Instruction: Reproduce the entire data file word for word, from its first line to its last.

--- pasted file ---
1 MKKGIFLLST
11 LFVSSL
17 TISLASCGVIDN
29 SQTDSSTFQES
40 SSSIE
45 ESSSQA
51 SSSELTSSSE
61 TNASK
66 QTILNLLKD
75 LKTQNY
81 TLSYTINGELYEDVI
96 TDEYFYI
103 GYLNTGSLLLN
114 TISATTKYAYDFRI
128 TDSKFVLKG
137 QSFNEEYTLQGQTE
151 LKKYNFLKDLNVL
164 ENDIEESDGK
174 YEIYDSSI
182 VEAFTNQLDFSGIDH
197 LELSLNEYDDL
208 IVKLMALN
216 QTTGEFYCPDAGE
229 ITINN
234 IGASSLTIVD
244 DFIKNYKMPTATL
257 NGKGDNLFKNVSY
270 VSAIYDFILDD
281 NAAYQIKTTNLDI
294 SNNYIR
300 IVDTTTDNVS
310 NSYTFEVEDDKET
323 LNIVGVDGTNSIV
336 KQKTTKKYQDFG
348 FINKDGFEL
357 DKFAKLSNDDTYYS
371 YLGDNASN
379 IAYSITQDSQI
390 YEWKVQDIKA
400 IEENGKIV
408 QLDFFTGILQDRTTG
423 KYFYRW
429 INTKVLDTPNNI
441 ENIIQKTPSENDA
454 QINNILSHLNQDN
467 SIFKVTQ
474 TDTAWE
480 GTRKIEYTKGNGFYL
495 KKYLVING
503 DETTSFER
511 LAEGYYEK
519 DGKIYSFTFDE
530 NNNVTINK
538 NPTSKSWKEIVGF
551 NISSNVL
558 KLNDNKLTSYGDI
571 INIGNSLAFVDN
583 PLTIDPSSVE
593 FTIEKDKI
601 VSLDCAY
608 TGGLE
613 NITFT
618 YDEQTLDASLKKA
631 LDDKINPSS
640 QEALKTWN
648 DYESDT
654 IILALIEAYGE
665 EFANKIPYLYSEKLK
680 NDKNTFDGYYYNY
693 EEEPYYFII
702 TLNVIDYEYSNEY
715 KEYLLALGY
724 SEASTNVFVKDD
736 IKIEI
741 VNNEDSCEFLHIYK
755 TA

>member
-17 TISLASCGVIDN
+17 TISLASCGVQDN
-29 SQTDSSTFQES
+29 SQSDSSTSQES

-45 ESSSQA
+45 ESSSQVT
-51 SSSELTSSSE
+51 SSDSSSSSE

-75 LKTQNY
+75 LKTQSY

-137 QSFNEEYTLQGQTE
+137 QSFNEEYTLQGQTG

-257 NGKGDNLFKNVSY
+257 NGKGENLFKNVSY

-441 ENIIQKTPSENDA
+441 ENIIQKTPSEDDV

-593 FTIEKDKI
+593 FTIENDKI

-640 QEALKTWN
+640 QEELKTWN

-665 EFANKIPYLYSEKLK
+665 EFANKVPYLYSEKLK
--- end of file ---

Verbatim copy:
1 MKKGIFLLST
11 LFVSSL
17 TISLASCGVIDN
29 SQTDSSTFQES
40 SSSIE
45 ESSSQA
51 SSSELTSSSE
61 TNASK
66 QTILNLLKD
75 LKTQNY
81 TLSYTINGELYEDVI
96 TDEYFYI
103 GYLNTGSLLLN
114 TISATTKYAYDFRI
128 TDSKFVLKG
137 QSFNEEYTLQGQTE
151 LKKYNFLKDLNVL
164 ENDIEESDGK
174 YEIYDSSI
182 VEAFTNQLDFSGIDH
197 LELSLNEYDDL
208 IVKLMALN
216 QTTGEFYCPDAGE
229 ITINN
234 IGASSLTIVD
244 DFIKNYKMPTATL
257 NGKGDNLFKNVSY
270 VSAIYDFILDD
281 NAAYQIKTTNLDI
294 SNNYIR
300 IVDTTTDNVS
310 NSYTFEVEDDKET
323 LNIVGVDGTNSIV
336 KQKTTKKYQDFG
348 FINKDGFEL
357 DKFAKLSNDDTYYS
371 YLGDNASN
379 IAYSITQDSQI
390 YEWKVQDIKA
400 IEENGKIV
408 QLDFFTGILQDRTTG
423 KYFYRW
429 INTKVLDTPNNI
441 ENIIQKTPSENDA
454 QINNILSHLNQDN
467 SIFKVTQ
474 TDTAWE
480 GTRKIEYTKGNGFYL
495 KKYLVING
503 DETTSFER
511 LAEGYYEK
519 DGKIYSFTFDE
530 NNNVTINK
538 NPTSKSWKEIVGF
551 NISSNVL
558 KLNDNKLTSYGDI
571 INIGNSLAFVDN
583 PLTIDPSSVE
593 FTIEKDKI
601 VSLDCAY
608 TGGLE
613 NITFT
618 YDEQTLDASLKKA
631 LDDKINPSS
640 QEALKTWN
648 DYESDT
654 IILALIEAYGE
665 EFANKIPYLYSEKLK
680 NDKNTFDGYYYNY
693 EEEPYYFII
702 TLNVIDYEYSNEY
715 KEYLLALGY
724 SEASTNVFVKDD
736 IKIEI
741 VNNEDSCEFLHIYK
755 TA

>member
-17 TISLASCGVIDN
+17 TISLASCGVQDN
-29 SQTDSSTFQES
+29 SQSDSSTSQES

-45 ESSSQA
+45 ESSSQVT
-51 SSSELTSSSE
+51 SSDSSSSSE

-75 LKTQNY
+75 LKTQSY

-137 QSFNEEYTLQGQTE
+137 QSFNEEYTLQGQTG

-257 NGKGDNLFKNVSY
+257 NGKGENLFKNVSY

-441 ENIIQKTPSENDA
+441 ENIIQKTPSEDDV

-593 FTIEKDKI
+593 FTIENDKI

-640 QEALKTWN
+640 QEELKTWN

-665 EFANKIPYLYSEKLK
+665 EFANKVPYLYSEKLK